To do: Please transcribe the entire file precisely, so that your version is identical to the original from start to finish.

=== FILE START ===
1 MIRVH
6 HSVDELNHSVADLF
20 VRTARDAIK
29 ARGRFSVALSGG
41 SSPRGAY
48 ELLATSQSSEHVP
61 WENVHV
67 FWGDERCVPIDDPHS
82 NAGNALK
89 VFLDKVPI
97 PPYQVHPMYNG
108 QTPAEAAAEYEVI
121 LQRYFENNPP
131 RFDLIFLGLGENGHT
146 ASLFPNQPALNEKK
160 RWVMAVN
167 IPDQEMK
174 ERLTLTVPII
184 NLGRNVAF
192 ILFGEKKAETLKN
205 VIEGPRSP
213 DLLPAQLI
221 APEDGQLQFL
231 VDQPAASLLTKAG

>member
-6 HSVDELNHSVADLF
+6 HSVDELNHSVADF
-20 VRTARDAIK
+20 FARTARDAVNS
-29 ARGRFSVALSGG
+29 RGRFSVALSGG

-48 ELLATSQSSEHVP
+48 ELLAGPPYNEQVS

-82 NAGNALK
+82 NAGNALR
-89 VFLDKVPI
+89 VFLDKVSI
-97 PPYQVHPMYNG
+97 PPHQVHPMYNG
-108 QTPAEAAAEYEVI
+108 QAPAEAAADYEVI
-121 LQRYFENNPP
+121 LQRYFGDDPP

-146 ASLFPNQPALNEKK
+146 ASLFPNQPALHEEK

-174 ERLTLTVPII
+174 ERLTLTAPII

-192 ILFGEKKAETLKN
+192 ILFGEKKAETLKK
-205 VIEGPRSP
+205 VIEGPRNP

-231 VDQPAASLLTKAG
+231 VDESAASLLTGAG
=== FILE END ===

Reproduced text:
1 MIRVH
6 HSVDELNHSVADLF
20 VRTARDAIK
29 ARGRFSVALSGG
41 SSPRGAY
48 ELLATSQSSEHVP
61 WENVHV
67 FWGDERCVPIDDPHS
82 NAGNALK
89 VFLDKVPI
97 PPYQVHPMYNG
108 QTPAEAAAEYEVI
121 LQRYFENNPP
131 RFDLIFLGLGENGHT
146 ASLFPNQPALNEKK
160 RWVMAVN
167 IPDQEMK
174 ERLTLTVPII
184 NLGRNVAF
192 ILFGEKKAETLKN
205 VIEGPRSP
213 DLLPAQLI
221 APEDGQLQFL
231 VDQPAASLLTKAG

>member
-6 HSVDELNHSVADLF
+6 HSVDELNHSVADF
-20 VRTARDAIK
+20 FARTARDAVNS
-29 ARGRFSVALSGG
+29 RGRFSVALSGG

-48 ELLATSQSSEHVP
+48 ELLAGPPYNEQVS

-82 NAGNALK
+82 NAGNALR
-89 VFLDKVPI
+89 VFLDKVSI
-97 PPYQVHPMYNG
+97 PPHQVHPMYNG
-108 QTPAEAAAEYEVI
+108 QAPAEAAADYEVI
-121 LQRYFENNPP
+121 LQRYFGDDPP

-146 ASLFPNQPALNEKK
+146 ASLFPNQPALHEEK

-174 ERLTLTVPII
+174 ERLTLTAPII

-192 ILFGEKKAETLKN
+192 ILFGEKKAETLKK
-205 VIEGPRSP
+205 VIEGPRNP

-231 VDQPAASLLTKAG
+231 VDESAASLLTGAG